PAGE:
• Dr. Michael Honeycutt from the Texas Commission on Environmental Quality suggested that regulatory agencies in states where drilling is heavy should be actively monitoring ambient air (see map below) and periodically conducting fly overs of gas facilities with infrared cameras to detect fugitive emissions into the air.

This map displays the sites where TCEQ collects air sampling data and areas of non-attainment or near non-attainment for air quality standards. Click on it to be taken to TCEQ’s dynamic version.

Select slides from all of the presentations from this meeting are available for download here. Under the Other Meeting Resources tab on the right, click Presentations.

A World Without Research

When times are economically demanding, the first tendency of regulators is to suggest cutting non-essential programs. Unfortunately, many of those ‘non-essentials’ include public services and research, which are pivotal to the progress of our nation. Mostly as a mental exercise, I’d like everyone to ask themselves where we would we be if we did not fund such research:

  • You would not be reading this article on the internet, as it was pioneered by those that developed the Large Hadron Collider.
  • The paths of hurricanes and tornadoes would be terribly difficult to predict.
  • One out of every ~nine babies worldwide would be claimed by smallpox.
  • Medical MRI technology would not exist – pioneered by a chemist and a physicist.

DCNR Changes

DCNR Lands & Active Permits

Located more close to home are Pennsylvania’s recent funding cuts on ecological projects. Those in power have claimed that their regulatory decisions regarding unconventional natural gas extraction from the Marcellus Shale layer are based on science. However, the funding for the Commonwealth’s Department of Conservation of Natural Resources (DCNR) to provide data on the health of PA’s ecosystem is aggressively being cut by those same individuals. On January 18, 2012, NPR reported that documents obtained by StateImpact Pennsylvania (among others) suggest that the funding for scientific endeavors within DCNR currently focusing on drilling-related issues is actively being slashed by the state. The agency’s wildlife research program has been cut by almost 70%, specifically impacting the projects dealing with understanding the impacts of drilling. The rationale for why some projects were cut and not others has not been provided, nor was the reason for failing to involve the conservation team in such funding decisions. Also recently, the director of DCNR’s citizens advisory committee was fired by the Corbett administration. The committee has oversight of the state’s parks and forests. These significant changes could significantly affect the accountability of Marcellus Shale gas drilling in PA’s forests.

The Commonwealth of Pennsylvania has a major budget deficit to deal with, no doubt. However, in the face of financial crises compounded by overlapping priorities on a policy level, it is even more crucial that we use real evidence – science – to create policies and make decisions. How can we do that when we are cutting the very channels that provide us with the data? Without access to reliable data and information about how PA’s ecosystem is dealing with drilling, our policy-makers will find it more difficult to make well-informed decisions. Without programs that provide up-to-date and reliable impact data, we are doomed to repeat the mistakes that lead to today’s legacy pollution sites – for which tax-payers are now encumbered to remediate!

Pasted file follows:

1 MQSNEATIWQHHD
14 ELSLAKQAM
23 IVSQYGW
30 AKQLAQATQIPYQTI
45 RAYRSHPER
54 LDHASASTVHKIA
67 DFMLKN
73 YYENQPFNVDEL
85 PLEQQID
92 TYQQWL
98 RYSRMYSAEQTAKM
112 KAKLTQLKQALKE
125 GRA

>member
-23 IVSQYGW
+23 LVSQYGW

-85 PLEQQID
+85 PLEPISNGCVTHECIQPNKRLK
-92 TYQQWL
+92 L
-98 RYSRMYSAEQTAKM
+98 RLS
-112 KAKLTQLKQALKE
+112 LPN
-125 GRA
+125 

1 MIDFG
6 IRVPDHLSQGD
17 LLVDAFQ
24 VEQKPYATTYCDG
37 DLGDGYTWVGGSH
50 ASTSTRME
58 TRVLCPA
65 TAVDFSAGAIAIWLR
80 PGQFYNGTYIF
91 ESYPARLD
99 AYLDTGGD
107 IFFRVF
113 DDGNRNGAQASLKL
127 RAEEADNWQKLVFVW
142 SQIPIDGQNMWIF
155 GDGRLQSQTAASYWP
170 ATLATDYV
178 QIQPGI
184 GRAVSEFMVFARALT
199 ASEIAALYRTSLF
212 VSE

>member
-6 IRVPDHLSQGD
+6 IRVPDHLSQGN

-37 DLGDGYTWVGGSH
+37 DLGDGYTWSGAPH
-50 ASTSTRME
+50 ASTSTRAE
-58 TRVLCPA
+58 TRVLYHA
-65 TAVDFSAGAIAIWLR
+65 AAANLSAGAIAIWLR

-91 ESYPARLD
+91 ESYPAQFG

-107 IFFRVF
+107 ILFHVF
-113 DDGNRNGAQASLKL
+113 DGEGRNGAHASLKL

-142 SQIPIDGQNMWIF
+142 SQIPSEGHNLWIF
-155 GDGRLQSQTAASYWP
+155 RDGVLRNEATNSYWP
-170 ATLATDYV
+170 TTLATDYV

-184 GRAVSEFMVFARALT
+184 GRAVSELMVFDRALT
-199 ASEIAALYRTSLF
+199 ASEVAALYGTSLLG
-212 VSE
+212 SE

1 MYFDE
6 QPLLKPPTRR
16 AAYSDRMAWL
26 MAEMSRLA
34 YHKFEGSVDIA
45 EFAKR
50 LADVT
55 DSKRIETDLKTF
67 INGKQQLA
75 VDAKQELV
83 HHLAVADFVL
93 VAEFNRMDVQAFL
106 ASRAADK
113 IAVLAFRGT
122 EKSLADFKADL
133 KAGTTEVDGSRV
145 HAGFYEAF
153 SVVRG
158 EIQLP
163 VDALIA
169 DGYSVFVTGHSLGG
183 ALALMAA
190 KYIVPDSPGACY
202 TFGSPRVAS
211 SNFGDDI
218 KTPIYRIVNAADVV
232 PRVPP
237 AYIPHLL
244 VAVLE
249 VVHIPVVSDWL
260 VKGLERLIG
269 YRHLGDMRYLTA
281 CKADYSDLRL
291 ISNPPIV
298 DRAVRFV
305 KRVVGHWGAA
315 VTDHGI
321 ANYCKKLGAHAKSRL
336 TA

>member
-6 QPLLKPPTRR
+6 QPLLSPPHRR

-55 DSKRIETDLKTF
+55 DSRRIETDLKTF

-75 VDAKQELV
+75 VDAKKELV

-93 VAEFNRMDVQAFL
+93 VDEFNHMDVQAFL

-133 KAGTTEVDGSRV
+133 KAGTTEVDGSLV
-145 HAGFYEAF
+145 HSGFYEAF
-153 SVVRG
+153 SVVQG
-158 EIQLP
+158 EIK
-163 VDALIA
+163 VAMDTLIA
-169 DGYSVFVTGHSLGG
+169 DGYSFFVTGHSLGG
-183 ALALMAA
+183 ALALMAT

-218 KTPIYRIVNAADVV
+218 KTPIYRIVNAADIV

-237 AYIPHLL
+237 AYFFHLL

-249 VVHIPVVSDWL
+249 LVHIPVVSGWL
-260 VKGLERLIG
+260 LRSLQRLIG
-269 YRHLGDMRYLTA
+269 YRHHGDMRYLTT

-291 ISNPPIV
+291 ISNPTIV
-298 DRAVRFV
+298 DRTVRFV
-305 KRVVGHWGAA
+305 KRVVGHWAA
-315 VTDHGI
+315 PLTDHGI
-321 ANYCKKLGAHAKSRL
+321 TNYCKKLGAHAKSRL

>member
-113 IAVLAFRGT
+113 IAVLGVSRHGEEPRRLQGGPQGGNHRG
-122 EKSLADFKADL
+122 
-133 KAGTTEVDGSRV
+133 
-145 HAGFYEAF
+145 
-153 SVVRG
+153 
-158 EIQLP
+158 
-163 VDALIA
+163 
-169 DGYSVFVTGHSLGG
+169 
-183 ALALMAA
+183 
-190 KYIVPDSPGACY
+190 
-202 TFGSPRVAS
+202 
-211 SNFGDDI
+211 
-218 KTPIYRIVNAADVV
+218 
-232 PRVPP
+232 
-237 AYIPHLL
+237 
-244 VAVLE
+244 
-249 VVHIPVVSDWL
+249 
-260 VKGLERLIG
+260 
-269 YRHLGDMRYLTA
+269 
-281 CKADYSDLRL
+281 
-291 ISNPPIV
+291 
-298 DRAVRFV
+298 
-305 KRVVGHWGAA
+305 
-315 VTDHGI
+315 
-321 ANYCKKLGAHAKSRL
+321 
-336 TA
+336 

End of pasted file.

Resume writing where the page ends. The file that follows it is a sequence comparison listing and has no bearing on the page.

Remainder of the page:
Read more about the DCNR cuts in NPR’s full article.

Cuts as Pace of Drilling Intensifies

Inadequate access to quality data is an issue that is only going to become more concerning as the pace of the shale gas industry intensifies. (There were 785 Marcellus wells drilled in 2009; 1,461 in 2010; and 1,920 in 2011.) Forty percent of PA’s state forests are already leased out for shale gas drilling, and there has also been some discussion about the likelihood of lifting the moratorium (ban) on further drilling. Learn more here.

As another point of reference regarding the scale of shale gas drilling in PA, below is a map of all of the Marcellus Shale wells drilled in the state as of 1-12-12 created with data from the PA DEP using

Samantha Malone, MPH, CPH is a doctorate student in the Environmental and Occupational Health department of the University of Pittsburgh’s Graduate School of Public Health and the Communications Specialist for She can be reached at:  |  412-648-8641

Community Foundation for the Alleghenies Announces Director for its New FracTracker Fund

Community Foundation for the Alleghenies logo

The Community Foundation for the Alleghenies has named a former state Department of Conservation and Natural Resources official to manage its newest fund,, effective this week.

Brook Lenker, who served as manager of education and outreach in the department for nearly eight years, will manage staffing and operations; expand the website capabilities; coordinate and develop content; publicize and expand use of the website by journalists and other users; broaden community and academic outreach; and undertake additional strategic initiatives.